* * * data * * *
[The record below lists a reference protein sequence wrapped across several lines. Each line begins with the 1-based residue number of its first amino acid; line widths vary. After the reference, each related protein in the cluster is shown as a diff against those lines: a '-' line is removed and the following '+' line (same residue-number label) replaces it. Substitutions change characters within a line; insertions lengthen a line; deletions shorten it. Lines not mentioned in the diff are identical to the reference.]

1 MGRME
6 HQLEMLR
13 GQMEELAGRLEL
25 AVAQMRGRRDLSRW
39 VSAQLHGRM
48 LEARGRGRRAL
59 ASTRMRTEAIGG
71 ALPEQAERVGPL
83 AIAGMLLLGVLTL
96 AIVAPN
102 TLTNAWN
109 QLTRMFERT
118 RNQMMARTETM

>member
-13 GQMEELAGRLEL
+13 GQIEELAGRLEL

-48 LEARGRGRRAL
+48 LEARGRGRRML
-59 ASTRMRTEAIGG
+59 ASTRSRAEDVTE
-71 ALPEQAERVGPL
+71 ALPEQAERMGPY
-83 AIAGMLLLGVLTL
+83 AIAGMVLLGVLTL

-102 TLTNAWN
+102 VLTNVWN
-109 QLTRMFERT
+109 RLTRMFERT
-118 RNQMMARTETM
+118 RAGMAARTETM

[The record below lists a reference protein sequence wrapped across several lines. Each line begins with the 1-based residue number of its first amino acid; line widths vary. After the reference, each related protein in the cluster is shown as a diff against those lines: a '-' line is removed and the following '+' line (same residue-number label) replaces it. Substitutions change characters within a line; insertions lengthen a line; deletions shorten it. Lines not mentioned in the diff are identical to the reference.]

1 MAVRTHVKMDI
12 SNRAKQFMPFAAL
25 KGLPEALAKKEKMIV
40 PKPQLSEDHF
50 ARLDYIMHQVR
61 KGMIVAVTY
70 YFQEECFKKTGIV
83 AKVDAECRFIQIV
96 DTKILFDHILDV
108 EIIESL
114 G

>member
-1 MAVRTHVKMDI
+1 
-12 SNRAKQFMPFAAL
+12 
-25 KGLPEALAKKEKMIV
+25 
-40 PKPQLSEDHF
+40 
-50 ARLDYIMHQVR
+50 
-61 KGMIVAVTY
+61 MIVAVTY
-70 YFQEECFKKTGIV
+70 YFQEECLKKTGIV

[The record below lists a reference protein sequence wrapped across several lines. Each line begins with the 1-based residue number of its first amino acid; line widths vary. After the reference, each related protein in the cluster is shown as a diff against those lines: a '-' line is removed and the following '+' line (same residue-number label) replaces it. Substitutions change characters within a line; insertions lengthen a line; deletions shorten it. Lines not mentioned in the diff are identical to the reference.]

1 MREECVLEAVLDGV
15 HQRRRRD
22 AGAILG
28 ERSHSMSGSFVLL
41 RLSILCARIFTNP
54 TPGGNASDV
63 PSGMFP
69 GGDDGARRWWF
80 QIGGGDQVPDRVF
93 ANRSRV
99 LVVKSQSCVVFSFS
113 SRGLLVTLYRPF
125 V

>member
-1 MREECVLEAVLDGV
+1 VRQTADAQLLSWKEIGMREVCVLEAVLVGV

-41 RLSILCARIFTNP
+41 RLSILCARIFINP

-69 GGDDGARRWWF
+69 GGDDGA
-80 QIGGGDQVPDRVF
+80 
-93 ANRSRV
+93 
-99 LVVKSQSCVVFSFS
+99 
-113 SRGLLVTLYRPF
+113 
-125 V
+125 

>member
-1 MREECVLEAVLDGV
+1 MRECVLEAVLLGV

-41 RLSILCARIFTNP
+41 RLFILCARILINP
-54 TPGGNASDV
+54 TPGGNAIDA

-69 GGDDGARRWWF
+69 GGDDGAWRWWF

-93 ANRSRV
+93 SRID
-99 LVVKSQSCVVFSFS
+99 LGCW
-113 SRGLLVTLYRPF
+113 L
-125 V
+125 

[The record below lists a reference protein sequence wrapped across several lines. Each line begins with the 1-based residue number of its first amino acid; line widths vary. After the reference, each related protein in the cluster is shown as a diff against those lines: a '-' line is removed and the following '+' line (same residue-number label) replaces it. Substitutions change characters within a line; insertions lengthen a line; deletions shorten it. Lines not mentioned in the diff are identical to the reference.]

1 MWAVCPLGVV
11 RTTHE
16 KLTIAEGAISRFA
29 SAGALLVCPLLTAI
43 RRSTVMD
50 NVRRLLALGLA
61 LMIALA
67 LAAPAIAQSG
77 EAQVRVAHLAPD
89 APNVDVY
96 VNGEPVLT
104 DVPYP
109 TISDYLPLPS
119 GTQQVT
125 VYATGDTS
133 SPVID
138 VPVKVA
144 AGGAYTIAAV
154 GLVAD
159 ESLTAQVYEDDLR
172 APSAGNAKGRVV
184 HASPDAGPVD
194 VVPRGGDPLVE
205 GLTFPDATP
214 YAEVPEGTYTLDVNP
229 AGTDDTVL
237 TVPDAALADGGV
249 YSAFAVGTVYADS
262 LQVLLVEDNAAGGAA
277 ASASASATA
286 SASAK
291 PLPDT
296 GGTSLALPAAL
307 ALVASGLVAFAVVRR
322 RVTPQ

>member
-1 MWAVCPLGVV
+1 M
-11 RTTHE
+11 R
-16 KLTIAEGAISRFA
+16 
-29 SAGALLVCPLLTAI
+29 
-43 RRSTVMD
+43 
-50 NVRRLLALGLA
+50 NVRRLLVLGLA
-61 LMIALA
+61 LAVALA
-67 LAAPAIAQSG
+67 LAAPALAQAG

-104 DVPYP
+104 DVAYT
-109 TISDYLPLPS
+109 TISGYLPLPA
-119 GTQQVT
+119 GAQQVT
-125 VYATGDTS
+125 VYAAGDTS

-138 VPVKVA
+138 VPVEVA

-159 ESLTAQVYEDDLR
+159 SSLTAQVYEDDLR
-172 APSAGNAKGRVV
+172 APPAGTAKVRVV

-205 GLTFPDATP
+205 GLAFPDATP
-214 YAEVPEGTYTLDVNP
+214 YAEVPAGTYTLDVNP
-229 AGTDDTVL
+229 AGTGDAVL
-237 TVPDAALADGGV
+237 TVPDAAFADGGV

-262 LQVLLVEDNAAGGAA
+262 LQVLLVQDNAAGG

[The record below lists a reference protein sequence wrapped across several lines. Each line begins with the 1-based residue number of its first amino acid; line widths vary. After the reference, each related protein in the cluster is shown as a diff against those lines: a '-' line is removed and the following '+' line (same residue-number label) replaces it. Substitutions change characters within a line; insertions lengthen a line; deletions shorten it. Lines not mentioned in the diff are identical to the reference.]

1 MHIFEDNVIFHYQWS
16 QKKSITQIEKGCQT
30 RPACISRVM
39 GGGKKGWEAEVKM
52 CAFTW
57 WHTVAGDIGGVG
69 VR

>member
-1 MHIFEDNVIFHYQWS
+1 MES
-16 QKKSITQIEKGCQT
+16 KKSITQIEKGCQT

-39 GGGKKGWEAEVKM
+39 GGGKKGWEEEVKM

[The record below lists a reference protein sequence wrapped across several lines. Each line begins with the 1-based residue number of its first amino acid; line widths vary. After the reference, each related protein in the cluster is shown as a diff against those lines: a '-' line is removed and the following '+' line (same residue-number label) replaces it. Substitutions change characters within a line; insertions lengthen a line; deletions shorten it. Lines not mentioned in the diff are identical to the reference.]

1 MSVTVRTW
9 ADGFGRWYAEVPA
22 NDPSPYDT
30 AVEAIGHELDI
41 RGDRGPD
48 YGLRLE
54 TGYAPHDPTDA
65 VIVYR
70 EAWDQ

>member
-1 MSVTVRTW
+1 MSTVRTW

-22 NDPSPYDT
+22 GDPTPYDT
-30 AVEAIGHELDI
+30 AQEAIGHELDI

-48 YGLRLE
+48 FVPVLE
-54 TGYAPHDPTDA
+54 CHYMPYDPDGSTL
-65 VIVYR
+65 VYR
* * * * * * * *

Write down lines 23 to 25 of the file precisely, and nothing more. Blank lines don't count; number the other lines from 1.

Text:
+71 ALPEQAERMGPY
-83 AIAGMLLLGVLTL
+83 AIAGMVLLGVLTL